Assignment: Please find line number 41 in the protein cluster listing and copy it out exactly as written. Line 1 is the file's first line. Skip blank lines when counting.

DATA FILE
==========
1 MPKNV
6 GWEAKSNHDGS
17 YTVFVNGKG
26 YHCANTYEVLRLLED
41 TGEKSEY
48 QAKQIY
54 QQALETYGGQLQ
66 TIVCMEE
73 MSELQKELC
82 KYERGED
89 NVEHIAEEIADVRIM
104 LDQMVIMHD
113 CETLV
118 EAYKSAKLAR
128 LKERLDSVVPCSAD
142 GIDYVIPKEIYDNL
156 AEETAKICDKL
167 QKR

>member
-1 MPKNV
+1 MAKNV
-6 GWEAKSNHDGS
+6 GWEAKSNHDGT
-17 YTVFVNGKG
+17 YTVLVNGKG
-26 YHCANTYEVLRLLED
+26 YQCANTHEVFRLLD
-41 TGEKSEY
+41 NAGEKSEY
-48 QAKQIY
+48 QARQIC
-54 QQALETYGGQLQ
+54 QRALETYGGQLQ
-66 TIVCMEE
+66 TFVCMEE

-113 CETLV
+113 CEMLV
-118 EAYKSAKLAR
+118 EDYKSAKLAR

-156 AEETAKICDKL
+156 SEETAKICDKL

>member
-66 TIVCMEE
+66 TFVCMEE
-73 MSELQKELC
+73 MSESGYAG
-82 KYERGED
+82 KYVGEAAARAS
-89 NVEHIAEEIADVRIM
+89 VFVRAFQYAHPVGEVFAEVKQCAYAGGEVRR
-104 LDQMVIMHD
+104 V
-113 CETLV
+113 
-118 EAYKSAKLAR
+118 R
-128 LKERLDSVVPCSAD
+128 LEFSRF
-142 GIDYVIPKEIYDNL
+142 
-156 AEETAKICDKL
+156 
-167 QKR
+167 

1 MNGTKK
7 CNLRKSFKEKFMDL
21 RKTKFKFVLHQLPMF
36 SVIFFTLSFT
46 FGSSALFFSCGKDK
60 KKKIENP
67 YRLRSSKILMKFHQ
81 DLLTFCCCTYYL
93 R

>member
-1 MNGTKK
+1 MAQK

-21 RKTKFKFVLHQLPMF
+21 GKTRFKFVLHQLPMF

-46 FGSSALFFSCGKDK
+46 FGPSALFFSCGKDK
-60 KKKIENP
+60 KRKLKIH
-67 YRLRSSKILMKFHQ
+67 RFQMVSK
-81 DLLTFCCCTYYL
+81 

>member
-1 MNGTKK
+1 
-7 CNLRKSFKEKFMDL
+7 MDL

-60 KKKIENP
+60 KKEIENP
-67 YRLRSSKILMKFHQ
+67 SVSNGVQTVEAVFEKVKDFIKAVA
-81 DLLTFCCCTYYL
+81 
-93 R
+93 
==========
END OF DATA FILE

+156 SEETAKICDKL